Radioimmunotherapy of Metastatic Disease - Studies of Alpha- and Beta-particle-Emitting Radionuclides in a Preclinical Model

Detta är en avhandling från Lund University, Faculty of Medicine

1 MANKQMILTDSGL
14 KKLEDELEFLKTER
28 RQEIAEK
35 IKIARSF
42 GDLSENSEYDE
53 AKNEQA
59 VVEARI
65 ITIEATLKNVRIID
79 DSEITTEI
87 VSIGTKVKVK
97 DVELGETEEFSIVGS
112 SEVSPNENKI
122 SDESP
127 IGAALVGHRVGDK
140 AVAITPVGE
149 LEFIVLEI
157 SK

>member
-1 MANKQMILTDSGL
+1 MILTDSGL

Sammanfattning: In radioimmunotherapy, monoclonal antibodies (mAbs) are used as a targeting agent carrying a toxic payload consisting of radionuclides. This treatment allows the irradiation of small lesions, even on the microscopic level. In the present work, two radionuclides with different properties were used. Lutetium-177 (177Lu) is a beta-particle-emitting radionuclide (t½=6.7 days) and astatine-211 (211At) emits alpha particles (t½=7.2 h). These radionuclides were used to label a mAb targeting the Lewis Y antigen expressed on many carcinomas. A syngeneic rat colon carcinoma model was used in all the studies. The aim of the work described in this thesis was to evaluate the therapeutic effects and toxicity of mAbs labeled with different activities of these two radionuclides, administered separately, or administration of 177Lu-mAbs, followed by administration of the unlabeled mAbs, 177Lu-mAbs or 211At-mAbs. The intratumoral distribution of radioimmunoconjugates was examined over time using digital autoradiography and was related to tumor histology. The results show that the tumor response was dose dependent after treatment with 177Lu-mAbs alone. Both evaluated activities of 211At-mAbs resulted in similar tumor response rate as the highest tested activity of 177Lu-mAbs (400 MBq/kg). Metastases were detected in approximately half the animals, regardless of the radionuclide or administered activity. The toxicity was deemed tolerable as the numbers of white blood cells and platelets recovered to initial levels. Administration of the minimal effective activity of 177Lu-mAbs followed by treatment with unlabeled mAbs, 177Lu-mAbs, or 211At-mAbs resulted in a small increase in the number of tumors showing complete response. No effect was seen on the development of metastases. The additional treatment with unlabeled mAbs did not show any toxic effects. Repeated treatment with 177Lu-mAbs resulted in a prolonged period of low white blood cell counts and a second decrease in platelet counts. Sequential administration of minimal effective activities of first 177Lu-mAbs and then 211At-mAbs also resulted in prolonged myelotoxicity, but with faster recovery of the white blood cells than following the repeated treatment with 177Lu-mAbs. Studies on the intratumoral distribution of the radioimmunoconjugates are important for our understanding of the response to treatment. The results showed that the activity was initially located in the tumor margins, and did not reach the more central parts until 24 h after administration. The distribution of activity was heterogeneous despite the expression of the antigen on all tumor cells. The tumor histology changed from dense tumor growth to areas of stromal tissue in some tumors after 24 h, while other tumors continued to grow. Calculations of the dose rate indicate that the tumors are treated most efficiently during the first 24 h after injection. In summary, these results show that single treatment with alpha- and beta-particle-emitting radionuclides results in comparable toxicity at activities giving the same rate of tumor response. The studies on combined treatment showed that although a higher number of tumors showed complete response, there was no effect on the development of metastatic disease or survival.